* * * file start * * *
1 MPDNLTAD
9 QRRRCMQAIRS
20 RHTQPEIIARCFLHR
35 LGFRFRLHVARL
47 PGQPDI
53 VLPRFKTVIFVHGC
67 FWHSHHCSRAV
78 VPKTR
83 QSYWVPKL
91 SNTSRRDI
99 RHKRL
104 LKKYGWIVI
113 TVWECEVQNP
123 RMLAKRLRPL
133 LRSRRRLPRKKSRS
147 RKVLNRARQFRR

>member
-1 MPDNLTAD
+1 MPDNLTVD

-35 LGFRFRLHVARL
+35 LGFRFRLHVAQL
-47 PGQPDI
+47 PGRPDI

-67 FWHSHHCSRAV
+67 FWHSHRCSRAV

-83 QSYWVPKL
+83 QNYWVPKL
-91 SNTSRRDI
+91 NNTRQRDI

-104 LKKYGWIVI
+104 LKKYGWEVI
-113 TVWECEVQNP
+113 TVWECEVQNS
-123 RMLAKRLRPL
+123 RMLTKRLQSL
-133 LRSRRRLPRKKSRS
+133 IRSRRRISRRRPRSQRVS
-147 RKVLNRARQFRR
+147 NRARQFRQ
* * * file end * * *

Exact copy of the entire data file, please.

1 MPDNLTAD
9 QRRRCMQAIRS
20 RHTQPEIIARCFLHR
35 LGFRFRLHVARL
47 PGQPDI
53 VLPRFKTVIFVHGC
67 FWHSHHCSRAV
78 VPKTR
83 QSYWVPKL
91 SNTSRRDI
99 RHKRL
104 LKKYGWIVI
113 TVWECEVQNP
123 RMLAKRLRPL
133 LRSRRRLPRKKSRS
147 RKVLNRARQFRR

>member
-1 MPDNLTAD
+1 MPDNLTVD

-35 LGFRFRLHVARL
+35 LGFRFRLHVAQL
-47 PGQPDI
+47 PGRPDI

-67 FWHSHHCSRAV
+67 FWHSHRCSRAV

-83 QSYWVPKL
+83 QNYWVPKL
-91 SNTSRRDI
+91 NNTRQRDI

-104 LKKYGWIVI
+104 LKKYGWEVI
-113 TVWECEVQNP
+113 TVWECEVQNS
-123 RMLAKRLRPL
+123 RMLTKRLQSL
-133 LRSRRRLPRKKSRS
+133 IRSRRRISRRRPRSQRVS
-147 RKVLNRARQFRR
+147 NRARQFRQ